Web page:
The scribing point should be sharpened with a file, the point being filed to form a blade, which is at right angles to the bar, or parallel with the movable cheekpiece.

CHISELS.—I have already pointed out, in general, how to hold tools for grinding purposes, this description applying particularly to chisels, but several additional things may be added.

Always be careful to grind the chisel so its cutting edge is square with the side edge. This will be difficult at first, but you will see the value of this as you use the tool. For instance, in making rebates for hinges, or recesses and mortises for locks, the tool will invariably run crooked, unless it is ground square.

The chisel should never be struck with a hammer or metal instrument, as the metal pole or peon of the hammer will sliver the handle. The wooden mallet should invariably be used.

GENERAL OBSERVATIONS.—If the workman will carefully observe the foregoing requirements he will have taken the most important steps in the knowledge of the art. If he permits himself to commence work without having his tools in first-class condition, he is trying to do work under circumstances where even a skilled workman is liable to fail.

Avoid making for yourself a lot of unnecessary work. The best artisans are those who try to find out and know which is the best tool, or how to make a tool for each requirement, but that tool, to be serviceable, must be properly made, and that means it must be rightly sharpened.



CHAPTER III

HOW TO HOLD AND HANDLE TOOLS

Observation may form part of each boy's lesson, but when it comes to the handling of tools, practice becomes the only available means of making a workman. Fifty years of observation would never make an observer an archer or a marksman, nor would it enable him to shoe a horse or to build a table.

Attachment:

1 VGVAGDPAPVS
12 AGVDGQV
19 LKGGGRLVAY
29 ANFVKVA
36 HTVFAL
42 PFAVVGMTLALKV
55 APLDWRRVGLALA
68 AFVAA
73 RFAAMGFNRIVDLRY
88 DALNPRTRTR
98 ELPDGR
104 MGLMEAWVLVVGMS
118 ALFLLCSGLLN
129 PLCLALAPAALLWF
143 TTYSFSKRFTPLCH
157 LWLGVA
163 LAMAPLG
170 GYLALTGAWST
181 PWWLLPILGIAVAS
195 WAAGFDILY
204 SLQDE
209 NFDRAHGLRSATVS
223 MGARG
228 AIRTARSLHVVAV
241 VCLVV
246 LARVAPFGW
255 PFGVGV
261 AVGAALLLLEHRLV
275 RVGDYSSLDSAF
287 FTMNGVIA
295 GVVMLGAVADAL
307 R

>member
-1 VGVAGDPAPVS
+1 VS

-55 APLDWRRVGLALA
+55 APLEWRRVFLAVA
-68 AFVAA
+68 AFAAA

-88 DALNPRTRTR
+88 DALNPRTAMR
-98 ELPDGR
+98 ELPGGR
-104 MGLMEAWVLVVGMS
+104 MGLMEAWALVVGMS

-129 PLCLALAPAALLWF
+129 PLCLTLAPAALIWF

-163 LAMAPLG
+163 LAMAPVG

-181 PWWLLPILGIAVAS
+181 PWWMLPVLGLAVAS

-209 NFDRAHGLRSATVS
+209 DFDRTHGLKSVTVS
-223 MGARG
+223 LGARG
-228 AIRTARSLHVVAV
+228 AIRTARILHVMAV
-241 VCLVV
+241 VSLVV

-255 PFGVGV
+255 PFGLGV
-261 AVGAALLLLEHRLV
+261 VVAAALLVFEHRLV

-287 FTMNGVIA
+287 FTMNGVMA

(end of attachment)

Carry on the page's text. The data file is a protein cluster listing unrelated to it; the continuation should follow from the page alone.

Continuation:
It sometimes happens that an apprentice will, with little observation, seize a saw in the proper way, or hold a plane in the correct manner, and, in time, the watchful boy will acquire fairly correct habits. But why put in useless time and labor in order to gain that which a few well-directed hints and examples will convey?

Tools are made and are used as short cuts toward a desired end. Before the saw was invented the knife was used laboriously to sever and shape the materials. Before planes were invented a broad, flat sharpened blade was used to smooth off surfaces. Holes were dug out by means of small chisels requiring infinite patience and time. Each succeeding tool proclaimed a shorter and an easier way to do a certain thing. The man or boy who can make a new labor-saving tool is worthy of as much praise as the man who makes two blades of grass grow where one grew before.

Let us now thoroughly understand how to hold and use each tool. That is half the value of the tool itself.

THE SAW.—With such a commonplace article as the saw, it might be assumed that the ordinary apprentice would look upon instruction with a smile of derision.

HOW TO START A SAW.—If the untried apprentice has such an opinion set him to work at the task of cutting off a board accurately on a line. He will generally make a failure of the attempt to start the saw true to the line, to say nothing of following the line so the kerf is true and square with the board.

HOW TO START ON A LINE.—The first mistake he makes is to saw on the line. This should never be done. The work should be so laid out that the saw kerf is on the discarded side of the material. The saw should cut alongside the line, and the line should not be obliterated in the cutting. Material must be left for trimming and finishing.

THE FIRST STROKE.—Now, to hold the saw in starting is the difficult task to the beginner. Once mastered it is simple and easy. The only time in which the saw should be firmly held by the hand is during the initial cut or two; afterwards always hold the handle loosely. There is nothing so tiring as a tightly grasped saw. The saw has but one handle, hence it is designed to be used with one hand. Sometimes, with long and tiresome jobs, in ripping, two hands may be used, but one hand can always control a saw better than two hands.